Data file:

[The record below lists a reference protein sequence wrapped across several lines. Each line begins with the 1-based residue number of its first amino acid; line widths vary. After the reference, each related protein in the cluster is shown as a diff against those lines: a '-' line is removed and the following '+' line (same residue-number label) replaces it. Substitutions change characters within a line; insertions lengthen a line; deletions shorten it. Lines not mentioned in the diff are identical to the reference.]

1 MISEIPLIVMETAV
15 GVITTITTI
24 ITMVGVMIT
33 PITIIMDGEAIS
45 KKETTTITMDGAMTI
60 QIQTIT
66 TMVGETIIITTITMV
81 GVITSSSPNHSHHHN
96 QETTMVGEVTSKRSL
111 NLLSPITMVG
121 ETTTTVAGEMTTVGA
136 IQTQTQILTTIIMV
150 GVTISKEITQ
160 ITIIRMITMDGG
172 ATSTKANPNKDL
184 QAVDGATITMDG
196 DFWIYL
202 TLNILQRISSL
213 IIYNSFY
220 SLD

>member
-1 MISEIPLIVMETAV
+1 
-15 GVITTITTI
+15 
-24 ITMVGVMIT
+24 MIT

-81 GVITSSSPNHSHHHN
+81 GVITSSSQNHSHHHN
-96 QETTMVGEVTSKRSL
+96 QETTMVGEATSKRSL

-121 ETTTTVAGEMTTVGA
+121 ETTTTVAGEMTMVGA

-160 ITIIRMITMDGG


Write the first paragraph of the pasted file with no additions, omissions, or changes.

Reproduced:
[The record below lists a reference protein sequence wrapped across several lines. Each line begins with the 1-based residue number of its first amino acid; line widths vary. After the reference, each related protein in the cluster is shown as a diff against those lines: a '-' line is removed and the following '+' line (same residue-number label) replaces it. Substitutions change characters within a line; insertions lengthen a line; deletions shorten it. Lines not mentioned in the diff are identical to the reference.]